Milwaukee city ordinance could ban "puppy mills"

MILWAUKEE-- A proposed city ordinance could ban \"puppy mills\" in the City of Milwaukee.

\"Mass breeding facilities don't take into account the social, emotional, and physical needs of animals as they're being bred,\" said Jill Klein, Education and Advocacy Manager for the Wisconsin Humane Society.

When a constituent approached Ald. Tony Zielinski with disturbing video of abuse at \"puppy mills,\" he knew he had to take action.

\"It's for profit,\" said Zielinski, regarding operations at mass breeding facilities, \"if the concern for the welfare and safety of these animals is not primary on their list, what their primary concern is making money.\"

Zielinski proposed an ordinance that limits where pet shop owners can obtain dogs and cats.

\"These pet stores will still be okay,\" he said, \"they can still sell food and supplies and other things like that as well, they just have to adapt.\"

If the ordinance passes, pet shop owners can only obtain animals for sale through an animal control center, animal care facility, or non-profit rescue operation, including the Wisconsin Humane Society.

\"There are many animals in need of loving homes in our community,\" said Klein.

Some pet shop owners, like Sharon Turner are against the ordinance.

\"The rescues are not going to turn them over to a shop,\" she said, referring to the dogs at rescue operations, \"they're making money on those dogs.\"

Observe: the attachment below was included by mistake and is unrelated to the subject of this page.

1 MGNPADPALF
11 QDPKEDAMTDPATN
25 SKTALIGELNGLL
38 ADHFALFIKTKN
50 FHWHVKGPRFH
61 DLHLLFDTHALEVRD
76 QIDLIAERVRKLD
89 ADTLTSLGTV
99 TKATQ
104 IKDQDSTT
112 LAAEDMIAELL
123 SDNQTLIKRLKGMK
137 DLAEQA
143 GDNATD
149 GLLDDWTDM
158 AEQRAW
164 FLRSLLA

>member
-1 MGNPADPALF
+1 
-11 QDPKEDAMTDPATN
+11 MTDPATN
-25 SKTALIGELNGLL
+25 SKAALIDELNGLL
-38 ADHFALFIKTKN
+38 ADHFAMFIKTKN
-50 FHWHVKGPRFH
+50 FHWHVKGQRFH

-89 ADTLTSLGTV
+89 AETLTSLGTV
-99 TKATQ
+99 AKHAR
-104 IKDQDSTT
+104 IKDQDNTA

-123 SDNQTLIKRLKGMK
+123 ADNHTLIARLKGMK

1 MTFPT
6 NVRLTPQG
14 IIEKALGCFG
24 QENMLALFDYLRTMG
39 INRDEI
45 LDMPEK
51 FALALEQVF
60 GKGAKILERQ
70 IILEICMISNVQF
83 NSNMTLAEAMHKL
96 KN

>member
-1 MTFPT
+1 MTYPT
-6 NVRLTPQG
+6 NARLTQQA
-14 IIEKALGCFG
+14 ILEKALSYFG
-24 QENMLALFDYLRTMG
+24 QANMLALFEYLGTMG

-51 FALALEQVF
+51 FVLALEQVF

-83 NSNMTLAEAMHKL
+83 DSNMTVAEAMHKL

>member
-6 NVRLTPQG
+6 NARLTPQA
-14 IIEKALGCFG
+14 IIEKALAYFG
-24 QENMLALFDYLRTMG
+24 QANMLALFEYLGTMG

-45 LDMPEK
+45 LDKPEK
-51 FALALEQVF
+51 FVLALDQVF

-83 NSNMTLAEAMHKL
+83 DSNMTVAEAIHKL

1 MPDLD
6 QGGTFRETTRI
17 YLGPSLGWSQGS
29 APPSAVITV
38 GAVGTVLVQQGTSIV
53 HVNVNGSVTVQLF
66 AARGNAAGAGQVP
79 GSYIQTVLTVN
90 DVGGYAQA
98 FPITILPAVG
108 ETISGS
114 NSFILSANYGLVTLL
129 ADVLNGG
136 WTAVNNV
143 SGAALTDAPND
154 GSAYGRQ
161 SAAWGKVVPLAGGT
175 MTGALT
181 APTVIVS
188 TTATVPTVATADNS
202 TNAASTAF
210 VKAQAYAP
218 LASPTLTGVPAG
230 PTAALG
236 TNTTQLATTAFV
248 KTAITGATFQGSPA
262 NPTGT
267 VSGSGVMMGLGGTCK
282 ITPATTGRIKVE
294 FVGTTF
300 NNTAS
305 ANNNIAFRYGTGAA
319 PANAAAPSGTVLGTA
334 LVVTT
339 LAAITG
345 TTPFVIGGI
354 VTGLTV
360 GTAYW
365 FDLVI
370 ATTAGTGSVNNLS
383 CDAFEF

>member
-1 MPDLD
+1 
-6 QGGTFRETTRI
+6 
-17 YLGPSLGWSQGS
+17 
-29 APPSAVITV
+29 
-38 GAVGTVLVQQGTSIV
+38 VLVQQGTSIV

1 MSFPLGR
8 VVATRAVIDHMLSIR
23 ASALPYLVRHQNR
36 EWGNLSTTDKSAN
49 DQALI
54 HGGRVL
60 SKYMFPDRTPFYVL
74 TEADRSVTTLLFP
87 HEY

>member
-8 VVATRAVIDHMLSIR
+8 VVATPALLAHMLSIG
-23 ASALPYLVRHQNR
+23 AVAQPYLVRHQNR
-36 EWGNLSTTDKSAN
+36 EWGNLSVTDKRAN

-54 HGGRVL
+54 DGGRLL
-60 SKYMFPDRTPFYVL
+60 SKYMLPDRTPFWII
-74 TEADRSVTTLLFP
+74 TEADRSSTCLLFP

Turner owns Tiny Tyke's Puppies in Milwaukee.  She says puppies at her shop come from kennels already regulated under Act 90, a law that requires all commercial breeders to be licensed.

\"It is-- not fair,\" she said, referring to groups behind the proposed legislation, \"they're small group, fanatical people who truly don't know the facts, who are able to push these regulations through.\"

Turner emphasizes her industry is already under strict regulations from the state, but animal rights groups believe state law is not enough to protect animals who have no voice.

\"It can be heart wrenching for a family not to be able to provide the care that animal needs,\" said Klein.

The ordinance is scheduled for a hearing on May 1 with the Common Council Public Safety Committee.  Stakeholders on both side of the issue plan to attend the meeting.


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